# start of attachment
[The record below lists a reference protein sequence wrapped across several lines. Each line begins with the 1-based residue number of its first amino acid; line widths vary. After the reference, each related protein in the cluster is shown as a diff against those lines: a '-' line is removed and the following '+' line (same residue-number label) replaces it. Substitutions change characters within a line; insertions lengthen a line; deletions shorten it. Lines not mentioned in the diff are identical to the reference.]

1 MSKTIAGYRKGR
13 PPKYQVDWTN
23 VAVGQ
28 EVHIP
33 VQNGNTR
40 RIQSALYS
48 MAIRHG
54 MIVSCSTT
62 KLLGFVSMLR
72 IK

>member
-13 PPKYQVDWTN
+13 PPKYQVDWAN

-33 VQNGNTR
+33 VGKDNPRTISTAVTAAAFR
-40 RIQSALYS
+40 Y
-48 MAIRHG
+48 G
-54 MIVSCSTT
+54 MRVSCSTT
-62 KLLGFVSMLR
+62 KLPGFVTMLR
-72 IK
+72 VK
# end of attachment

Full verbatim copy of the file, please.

[The record below lists a reference protein sequence wrapped across several lines. Each line begins with the 1-based residue number of its first amino acid; line widths vary. After the reference, each related protein in the cluster is shown as a diff against those lines: a '-' line is removed and the following '+' line (same residue-number label) replaces it. Substitutions change characters within a line; insertions lengthen a line; deletions shorten it. Lines not mentioned in the diff are identical to the reference.]

1 MSKTIAGYRKGR
13 PPKYQVDWTN
23 VAVGQ
28 EVHIP
33 VQNGNTR
40 RIQSALYS
48 MAIRHG
54 MIVSCSTT
62 KLLGFVSMLR
72 IK

>member
-13 PPKYQVDWTN
+13 PPKYQVDWAN

-33 VQNGNTR
+33 VGKDNPRTISTAVTAAAFR
-40 RIQSALYS
+40 Y
-48 MAIRHG
+48 G
-54 MIVSCSTT
+54 MRVSCSTT
-62 KLLGFVSMLR
+62 KLPGFVTMLR
-72 IK
+72 VK